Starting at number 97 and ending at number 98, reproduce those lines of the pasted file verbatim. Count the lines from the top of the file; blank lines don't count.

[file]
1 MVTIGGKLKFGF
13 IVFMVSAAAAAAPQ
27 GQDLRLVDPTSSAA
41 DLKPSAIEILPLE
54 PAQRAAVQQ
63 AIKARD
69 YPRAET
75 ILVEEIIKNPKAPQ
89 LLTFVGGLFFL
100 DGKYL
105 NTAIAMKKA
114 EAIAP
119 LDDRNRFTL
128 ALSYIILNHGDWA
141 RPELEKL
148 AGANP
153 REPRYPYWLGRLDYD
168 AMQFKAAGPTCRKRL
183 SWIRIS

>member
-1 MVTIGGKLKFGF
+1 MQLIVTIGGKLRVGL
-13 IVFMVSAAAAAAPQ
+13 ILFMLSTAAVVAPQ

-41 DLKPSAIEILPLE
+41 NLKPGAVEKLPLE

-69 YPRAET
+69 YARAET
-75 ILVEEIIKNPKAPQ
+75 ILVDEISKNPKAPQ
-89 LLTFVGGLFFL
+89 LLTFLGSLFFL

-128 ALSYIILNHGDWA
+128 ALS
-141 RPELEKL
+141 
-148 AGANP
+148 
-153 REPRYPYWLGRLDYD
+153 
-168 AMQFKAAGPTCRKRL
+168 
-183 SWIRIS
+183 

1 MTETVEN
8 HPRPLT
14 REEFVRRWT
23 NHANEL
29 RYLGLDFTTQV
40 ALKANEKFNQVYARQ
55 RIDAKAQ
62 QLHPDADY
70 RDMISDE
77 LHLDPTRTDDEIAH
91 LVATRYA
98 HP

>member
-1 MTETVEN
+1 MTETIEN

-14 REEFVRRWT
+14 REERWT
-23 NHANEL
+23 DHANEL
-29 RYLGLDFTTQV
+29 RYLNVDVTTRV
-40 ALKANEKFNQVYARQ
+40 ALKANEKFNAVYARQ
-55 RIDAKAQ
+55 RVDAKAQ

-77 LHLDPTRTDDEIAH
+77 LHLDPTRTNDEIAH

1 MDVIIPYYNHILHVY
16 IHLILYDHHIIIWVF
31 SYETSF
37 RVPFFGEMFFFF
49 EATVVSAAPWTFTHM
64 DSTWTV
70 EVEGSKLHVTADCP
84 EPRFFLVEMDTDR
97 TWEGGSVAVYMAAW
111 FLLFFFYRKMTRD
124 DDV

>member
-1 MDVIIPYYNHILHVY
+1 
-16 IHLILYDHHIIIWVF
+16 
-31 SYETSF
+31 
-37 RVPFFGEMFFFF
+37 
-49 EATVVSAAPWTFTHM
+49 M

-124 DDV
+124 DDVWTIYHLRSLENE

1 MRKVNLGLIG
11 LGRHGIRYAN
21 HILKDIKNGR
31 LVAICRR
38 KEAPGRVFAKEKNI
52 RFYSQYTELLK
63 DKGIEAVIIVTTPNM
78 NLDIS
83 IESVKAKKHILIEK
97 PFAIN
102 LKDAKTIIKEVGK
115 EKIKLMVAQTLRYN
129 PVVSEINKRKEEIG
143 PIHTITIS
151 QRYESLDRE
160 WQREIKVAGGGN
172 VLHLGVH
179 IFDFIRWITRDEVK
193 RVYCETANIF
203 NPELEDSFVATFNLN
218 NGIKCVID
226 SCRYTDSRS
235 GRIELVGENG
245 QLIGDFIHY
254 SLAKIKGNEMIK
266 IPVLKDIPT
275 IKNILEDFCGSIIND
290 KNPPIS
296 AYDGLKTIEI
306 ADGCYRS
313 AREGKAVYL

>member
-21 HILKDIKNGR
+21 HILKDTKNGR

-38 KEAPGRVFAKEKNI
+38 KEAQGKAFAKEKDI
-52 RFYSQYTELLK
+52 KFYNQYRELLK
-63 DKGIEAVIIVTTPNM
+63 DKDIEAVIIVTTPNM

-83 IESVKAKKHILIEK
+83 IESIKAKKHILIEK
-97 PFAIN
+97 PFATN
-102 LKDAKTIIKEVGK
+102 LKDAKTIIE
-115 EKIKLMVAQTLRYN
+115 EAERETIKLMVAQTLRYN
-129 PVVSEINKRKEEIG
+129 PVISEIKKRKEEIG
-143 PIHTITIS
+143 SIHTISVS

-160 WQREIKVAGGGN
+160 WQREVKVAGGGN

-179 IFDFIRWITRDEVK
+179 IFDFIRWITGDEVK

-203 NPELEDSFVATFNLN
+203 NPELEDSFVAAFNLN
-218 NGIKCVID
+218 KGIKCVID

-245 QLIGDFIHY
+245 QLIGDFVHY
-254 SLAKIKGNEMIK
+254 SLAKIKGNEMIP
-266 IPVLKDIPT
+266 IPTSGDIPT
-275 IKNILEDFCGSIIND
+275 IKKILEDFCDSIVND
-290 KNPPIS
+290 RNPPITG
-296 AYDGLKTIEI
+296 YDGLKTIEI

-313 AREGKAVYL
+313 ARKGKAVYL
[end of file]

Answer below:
11 LGRHGIRYAN
21 HILKDIKNGR